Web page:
It was also bad politics as it destroyed the key theme of the Coalition campaign, that the only alternative to it is the chaos option of a government propped up on the whim of independents.

Kenny’s lack of finesse in failing to fling Lowry back into the political shadows suddenly exalted him into the role of kingmaker of the next Dáil — in US terms a sort of human Ohio without whose support no one can govern. Clearly, the pursuit of power is all for Kenny.

British Tory leader Michael Howard’s career was torpedoed by the withering assessment that “he had something of the night about him”. Lowry certainly has something of the tribunal about him and always will; thus he should be left ostracised in its dark, unforgiving shadow.

But then Kenny has clearly always been more indulgent of Lowry than he would like to let on. You only have to look at the chummy tone of the deeply sexist handwritten note Lowry wrote to the Taoiseach last year urging the reappointment of a woman to a State board because she’s “not bad looking either” to see that. Enda carelessly left the note on the front bench for prying eyes to find and make public.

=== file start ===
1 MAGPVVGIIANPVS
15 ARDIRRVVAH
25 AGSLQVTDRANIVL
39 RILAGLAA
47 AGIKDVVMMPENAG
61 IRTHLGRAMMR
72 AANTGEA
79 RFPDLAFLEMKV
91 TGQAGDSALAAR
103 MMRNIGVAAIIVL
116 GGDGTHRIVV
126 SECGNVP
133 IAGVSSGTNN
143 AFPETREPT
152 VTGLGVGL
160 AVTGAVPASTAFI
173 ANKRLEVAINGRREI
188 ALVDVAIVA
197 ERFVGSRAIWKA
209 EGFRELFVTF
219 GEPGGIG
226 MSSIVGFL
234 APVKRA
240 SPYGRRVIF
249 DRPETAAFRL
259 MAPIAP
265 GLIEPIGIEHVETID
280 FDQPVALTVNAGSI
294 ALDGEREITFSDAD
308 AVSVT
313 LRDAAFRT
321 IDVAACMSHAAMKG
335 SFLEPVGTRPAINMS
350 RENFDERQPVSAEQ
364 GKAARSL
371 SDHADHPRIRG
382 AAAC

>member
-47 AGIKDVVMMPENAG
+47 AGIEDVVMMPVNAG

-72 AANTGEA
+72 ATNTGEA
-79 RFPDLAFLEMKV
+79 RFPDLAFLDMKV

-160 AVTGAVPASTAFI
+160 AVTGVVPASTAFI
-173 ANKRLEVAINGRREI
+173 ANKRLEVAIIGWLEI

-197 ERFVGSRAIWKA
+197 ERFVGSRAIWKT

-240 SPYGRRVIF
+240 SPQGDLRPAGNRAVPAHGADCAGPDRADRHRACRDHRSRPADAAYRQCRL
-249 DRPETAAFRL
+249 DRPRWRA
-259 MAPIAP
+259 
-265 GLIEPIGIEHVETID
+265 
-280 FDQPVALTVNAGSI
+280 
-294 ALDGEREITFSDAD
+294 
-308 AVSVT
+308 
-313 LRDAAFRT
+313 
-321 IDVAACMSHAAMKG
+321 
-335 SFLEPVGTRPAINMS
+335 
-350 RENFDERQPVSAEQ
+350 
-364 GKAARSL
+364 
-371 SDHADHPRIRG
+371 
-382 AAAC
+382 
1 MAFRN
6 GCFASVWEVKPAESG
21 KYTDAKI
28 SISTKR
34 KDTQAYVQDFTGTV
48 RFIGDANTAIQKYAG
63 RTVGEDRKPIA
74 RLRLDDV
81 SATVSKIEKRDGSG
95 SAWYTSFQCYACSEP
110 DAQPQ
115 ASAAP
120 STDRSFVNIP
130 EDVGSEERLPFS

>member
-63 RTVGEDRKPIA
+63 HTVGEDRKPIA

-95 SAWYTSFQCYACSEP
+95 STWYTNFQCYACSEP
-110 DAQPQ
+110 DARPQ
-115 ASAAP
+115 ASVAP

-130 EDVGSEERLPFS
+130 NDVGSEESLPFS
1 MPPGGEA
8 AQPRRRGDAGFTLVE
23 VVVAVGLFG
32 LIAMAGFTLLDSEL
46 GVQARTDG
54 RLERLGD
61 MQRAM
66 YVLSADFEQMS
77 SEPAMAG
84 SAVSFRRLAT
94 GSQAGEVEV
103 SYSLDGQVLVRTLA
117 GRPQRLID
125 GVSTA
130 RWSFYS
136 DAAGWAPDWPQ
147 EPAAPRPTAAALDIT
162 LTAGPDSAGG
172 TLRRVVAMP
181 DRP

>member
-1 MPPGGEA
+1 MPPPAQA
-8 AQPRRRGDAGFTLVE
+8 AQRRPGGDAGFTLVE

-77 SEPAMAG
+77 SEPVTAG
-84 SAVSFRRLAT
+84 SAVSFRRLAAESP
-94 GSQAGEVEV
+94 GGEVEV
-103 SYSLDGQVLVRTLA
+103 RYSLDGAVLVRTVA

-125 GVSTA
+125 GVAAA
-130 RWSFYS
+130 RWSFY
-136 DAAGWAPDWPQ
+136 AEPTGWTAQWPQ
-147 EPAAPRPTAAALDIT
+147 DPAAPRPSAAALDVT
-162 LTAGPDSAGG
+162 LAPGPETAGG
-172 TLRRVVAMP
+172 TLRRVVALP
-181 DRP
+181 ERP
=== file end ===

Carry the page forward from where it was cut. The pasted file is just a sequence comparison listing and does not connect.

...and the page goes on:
Now he is careful to tip-toe around Lowry for fear he will need him in order to remain on that same front bench next month.

Barely back above that rock-bottom 6% support, Labour also hopes to hobble back into power with Enda, but for what purpose? Labour is not yet in hell — Mullingar is merely the ante-room — because it has yet to realise the truth about the time and trust it has squandered while in power.

Hobbes laid the foundation for much of modern Western progressive political thinking with Leviathan and its concept of the need for a “social contract” to bind society together. Labour broke its social contract with the people who turned to it in 2011. Labour voters feel lied to.

Electoral hell awaits.

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Wednesday, March 3, 2021